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An allusion is a brief or casual reference to some famous person (real or fictional), quotation, work of art, or other such well-known thing.
In this speech, the allusions are mainly taken from the Bible, but there is also one from classical literature/mythology.
Some allusions in this speech (in order)
Song of the siren -- from the women who tried to tempt Odysseus and his crew to their doom.
Having eyes, see not... -- Mark 8:18
Lamp to guide my feet -- Psalm 119:105
Betrayed with a kiss -- Refers to how Judas betrayed Jesus by kissing him
Battle to the strong -- Ecclesiastes 9:11
Song of the siren
Betrayed with a kiss
Patrick Henry's fiery and dynamic speech against the reviled Stamp Act, by which the British Parliament instituted taxes on all newspapers and public documents, set him apart as a man of dynamic locution. Furthermore, his address to the Virginia Convention in 1775 certainly has gained him historical recognition. This speech was one made as Americans came near the breaking point as Britain furthered its taxes and made other harsh measures, referred to as the Intolerable Acts. His speech contains several allusions, or references to other known works.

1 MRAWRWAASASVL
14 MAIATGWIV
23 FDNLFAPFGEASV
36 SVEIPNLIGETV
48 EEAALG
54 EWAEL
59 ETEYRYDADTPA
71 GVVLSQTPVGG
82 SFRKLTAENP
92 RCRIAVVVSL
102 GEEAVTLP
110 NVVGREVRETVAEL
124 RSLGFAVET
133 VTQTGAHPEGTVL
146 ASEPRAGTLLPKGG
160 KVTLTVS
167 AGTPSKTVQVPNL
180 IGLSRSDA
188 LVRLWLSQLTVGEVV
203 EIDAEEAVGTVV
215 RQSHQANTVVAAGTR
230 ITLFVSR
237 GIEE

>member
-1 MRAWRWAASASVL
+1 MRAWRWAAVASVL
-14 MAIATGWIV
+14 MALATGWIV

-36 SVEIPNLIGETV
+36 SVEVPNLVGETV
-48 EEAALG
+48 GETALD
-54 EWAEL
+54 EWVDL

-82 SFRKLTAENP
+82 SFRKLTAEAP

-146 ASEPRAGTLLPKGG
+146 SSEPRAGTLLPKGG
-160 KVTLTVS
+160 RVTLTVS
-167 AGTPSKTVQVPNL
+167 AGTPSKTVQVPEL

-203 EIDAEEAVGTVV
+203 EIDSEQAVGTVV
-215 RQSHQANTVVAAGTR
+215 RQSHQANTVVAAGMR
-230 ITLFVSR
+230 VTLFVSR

In addition to those mentioned, in the first paragraph, Patrick alludes to God as the "majesty of heaven, which I revere above all earthly kings." He later suggests "an appeal to arms and to the God of Hosts." This allusion is to Psalm 84:3:
Yea, the sparrow hath found an house, and the swallow a nest for herself, where she may lay her young, even thine altars, O LORD of hosts, my King, and my God.
Allusions are especially common in persuasive writing because the author may attempt to refer to an event from the past that most likely correlates in some way to the topic on which he is speaking. Allusions could also be seen as ethical appeals because it adds to the credibility of the author in that he is well informed of important events or historical/literary texts. In Patrick Henry's "Speech to the Virginia Convention" he adds allusions at a few points to help nail his point.
One example is when he says, "We are apt to shut out eyes against a painful truth, and listen to the song of that siren, til she transforms us into beasts." This is an allusion to the Greek myth in which seductive sea maidens known as sirens lure sailors to a rocky shore using their beautiful voices and then turn the men into pigs.
Another example of an allusion is when he mentioned the new tax laws that the First Continental Congress had protested against. He says, "Is it that insidious smile with which our petition has been lately received?" King George did withdraw the tax with some conditions after the protest, but the colonists were not happy with these conditions. Henry is drawing a parallel with this previous political event.
It is especially interesting to study Patrick Henry's use of allusions because his final line "Give me liberty, or give me death!" became a very famous and frequently used allusion after his speech.
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